Büchner funnel

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A Büchner funnel (incorrectly, but often spelled Buchner funnel) is a piece of laboratory equipment used in filtration.

Design

A Büchner funnel is a funnel shaped object, traditionally made of glazed porcelain, though glass and plastic funnels are also available. On top of the funnel-shaped part there is a cylinder with a fritted glass disc/perforated plate separating it from the funnel. Some Büchner funnels have a ground glass joint or a lateral vacuum inlet tube, or both. Büchner funnels are often used with a side-arm flask (also known as Büchner or Kitasato flask) when doing vacuum filtration, though if vacuum adaptors are used, ordinary flasks can also be used.

Hirsch funnel

Similar in construction to the Büchner funnel, the Hirsch funnel has an appearance almost identical to that of a classical funnel, with the walls of the funnel angle outward instead of being vertical. The funnel has a small diameter perforated disk near it's "neck". They are sometimes used for filtering smaller amounts of material or dilute suspensions.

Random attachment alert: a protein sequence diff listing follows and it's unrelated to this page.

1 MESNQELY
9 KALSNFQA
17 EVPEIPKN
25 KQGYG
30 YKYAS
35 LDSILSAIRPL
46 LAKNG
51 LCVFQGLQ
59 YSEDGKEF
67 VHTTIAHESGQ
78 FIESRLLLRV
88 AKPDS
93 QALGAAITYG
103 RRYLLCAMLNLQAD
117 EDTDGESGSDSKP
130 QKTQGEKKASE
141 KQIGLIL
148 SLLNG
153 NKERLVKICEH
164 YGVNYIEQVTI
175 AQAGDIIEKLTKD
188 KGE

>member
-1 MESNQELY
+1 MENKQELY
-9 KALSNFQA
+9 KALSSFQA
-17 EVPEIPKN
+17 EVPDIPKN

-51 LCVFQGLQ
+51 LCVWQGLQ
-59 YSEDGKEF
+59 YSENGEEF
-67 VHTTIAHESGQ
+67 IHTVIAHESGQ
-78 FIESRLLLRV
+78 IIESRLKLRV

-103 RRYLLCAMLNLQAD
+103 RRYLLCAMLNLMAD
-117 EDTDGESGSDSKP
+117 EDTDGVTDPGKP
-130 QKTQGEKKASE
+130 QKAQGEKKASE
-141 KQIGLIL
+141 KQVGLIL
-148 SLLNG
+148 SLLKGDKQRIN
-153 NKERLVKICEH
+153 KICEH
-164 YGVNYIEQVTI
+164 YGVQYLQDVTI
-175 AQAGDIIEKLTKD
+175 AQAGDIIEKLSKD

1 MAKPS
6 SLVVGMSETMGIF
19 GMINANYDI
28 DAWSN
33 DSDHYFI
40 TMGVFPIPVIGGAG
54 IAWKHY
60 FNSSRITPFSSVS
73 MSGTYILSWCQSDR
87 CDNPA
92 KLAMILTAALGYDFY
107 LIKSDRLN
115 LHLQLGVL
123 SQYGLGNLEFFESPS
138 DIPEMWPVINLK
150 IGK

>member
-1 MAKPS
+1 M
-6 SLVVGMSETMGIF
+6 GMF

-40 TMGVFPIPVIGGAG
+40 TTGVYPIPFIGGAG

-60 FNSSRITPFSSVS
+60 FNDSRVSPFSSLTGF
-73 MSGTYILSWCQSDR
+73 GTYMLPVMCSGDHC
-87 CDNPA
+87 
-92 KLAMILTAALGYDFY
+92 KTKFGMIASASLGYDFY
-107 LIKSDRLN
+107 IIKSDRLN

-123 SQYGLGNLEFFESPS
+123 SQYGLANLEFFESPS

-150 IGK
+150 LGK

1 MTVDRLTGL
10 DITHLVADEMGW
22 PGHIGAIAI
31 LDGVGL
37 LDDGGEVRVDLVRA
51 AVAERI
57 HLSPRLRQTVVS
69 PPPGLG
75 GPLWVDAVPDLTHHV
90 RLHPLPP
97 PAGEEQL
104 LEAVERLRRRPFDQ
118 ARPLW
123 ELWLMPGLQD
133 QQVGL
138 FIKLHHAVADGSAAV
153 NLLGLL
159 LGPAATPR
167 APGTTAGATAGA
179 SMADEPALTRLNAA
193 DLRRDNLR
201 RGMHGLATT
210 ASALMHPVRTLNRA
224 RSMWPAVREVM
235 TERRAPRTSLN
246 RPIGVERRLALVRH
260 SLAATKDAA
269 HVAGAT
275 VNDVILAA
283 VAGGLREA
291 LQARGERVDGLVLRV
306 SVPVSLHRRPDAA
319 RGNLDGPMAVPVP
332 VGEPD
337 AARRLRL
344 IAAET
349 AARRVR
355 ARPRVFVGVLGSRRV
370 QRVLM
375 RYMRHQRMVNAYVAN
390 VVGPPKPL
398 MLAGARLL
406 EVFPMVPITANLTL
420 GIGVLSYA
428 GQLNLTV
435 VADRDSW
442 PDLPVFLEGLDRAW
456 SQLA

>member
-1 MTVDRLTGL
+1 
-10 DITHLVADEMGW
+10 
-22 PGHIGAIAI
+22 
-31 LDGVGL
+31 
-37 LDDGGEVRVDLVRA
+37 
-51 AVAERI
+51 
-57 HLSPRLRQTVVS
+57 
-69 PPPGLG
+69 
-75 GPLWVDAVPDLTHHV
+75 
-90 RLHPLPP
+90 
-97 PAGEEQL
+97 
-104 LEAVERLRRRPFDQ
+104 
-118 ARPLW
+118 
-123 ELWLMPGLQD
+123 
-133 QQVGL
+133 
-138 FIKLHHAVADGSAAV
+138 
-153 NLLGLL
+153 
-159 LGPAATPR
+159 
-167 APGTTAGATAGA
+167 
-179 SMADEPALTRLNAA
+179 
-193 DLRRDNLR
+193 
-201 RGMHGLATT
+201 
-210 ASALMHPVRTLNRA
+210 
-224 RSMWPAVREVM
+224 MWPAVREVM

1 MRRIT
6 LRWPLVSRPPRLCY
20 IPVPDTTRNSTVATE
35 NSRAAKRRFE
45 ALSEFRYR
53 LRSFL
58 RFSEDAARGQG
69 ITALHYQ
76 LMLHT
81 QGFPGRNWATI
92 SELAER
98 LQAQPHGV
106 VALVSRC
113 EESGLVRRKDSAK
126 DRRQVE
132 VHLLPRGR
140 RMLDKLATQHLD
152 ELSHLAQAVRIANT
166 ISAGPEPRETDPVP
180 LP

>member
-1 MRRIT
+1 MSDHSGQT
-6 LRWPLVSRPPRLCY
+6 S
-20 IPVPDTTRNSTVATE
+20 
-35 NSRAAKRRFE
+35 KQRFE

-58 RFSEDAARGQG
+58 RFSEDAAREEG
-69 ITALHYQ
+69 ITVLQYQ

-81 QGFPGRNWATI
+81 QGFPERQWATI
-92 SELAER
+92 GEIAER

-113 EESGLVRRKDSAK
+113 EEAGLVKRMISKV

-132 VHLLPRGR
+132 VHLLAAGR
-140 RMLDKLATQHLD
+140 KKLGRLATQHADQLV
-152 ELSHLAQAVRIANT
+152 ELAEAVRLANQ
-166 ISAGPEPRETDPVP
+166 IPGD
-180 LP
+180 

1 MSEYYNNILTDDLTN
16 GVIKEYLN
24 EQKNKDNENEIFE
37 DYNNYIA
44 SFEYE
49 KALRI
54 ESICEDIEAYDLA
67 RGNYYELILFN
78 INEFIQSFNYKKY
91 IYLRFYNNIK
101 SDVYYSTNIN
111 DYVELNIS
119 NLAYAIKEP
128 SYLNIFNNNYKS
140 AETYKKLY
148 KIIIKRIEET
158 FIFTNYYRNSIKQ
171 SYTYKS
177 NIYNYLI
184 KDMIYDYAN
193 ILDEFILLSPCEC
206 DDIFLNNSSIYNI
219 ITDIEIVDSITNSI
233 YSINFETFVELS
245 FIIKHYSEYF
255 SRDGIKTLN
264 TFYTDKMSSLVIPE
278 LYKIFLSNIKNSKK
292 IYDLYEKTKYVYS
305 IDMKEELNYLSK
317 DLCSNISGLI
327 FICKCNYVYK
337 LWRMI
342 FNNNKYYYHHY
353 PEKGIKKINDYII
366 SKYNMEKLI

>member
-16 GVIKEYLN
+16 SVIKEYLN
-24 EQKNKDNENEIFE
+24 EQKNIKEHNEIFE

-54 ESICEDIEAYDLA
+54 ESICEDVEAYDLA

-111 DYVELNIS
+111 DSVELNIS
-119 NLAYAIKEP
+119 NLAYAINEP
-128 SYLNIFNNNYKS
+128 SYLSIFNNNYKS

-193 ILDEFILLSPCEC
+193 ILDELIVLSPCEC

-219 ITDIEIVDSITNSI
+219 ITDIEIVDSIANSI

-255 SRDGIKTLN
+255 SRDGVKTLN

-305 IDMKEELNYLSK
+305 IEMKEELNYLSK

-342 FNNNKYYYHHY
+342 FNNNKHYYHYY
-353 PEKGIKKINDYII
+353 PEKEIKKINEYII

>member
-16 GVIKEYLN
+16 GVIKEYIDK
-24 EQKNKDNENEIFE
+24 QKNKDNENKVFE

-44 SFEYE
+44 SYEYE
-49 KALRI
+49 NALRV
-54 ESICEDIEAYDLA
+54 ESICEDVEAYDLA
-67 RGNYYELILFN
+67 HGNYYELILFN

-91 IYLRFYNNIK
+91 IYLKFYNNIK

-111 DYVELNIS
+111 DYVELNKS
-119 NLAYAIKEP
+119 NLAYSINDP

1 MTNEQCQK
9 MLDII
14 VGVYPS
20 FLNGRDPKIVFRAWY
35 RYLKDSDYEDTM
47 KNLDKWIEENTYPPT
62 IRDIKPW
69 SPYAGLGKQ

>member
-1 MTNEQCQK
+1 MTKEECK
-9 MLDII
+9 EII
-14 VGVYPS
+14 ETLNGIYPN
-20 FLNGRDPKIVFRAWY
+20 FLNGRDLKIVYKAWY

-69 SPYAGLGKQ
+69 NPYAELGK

Availability

Büchner funnels can be purchased from lab suppliers, both the porcelain and glass fritted disk models. Plastic Büchner funnels are also available. Aluminium or stainless steel Büchner funnels can be found in hardware stores, as spare parts for coffee machines.

Hirsch funnels can also be purchased from lab suppliers and online. Plastic Hirsch funnels can sometimes be found in hardware stores, albeit of a lower quality.

Maintenance

Porcelain Büchner funnels should not be used to filter extremely corrosive reagents, as it might slowly corrode its protective enamel.

Büchner funnels with fritted disks are notorious for being hard to clean. If a base bath is used, they should not be left for more than a day as the base will dissolve the glass bonding between the fritted glass particles. A strong oxidizing solution, like aqua regia or in extreme cases piranha solution can be used to remove even the most persistent stains. They are one of the few items that can destroy graphite.

References

Relevant Sciencemadness threads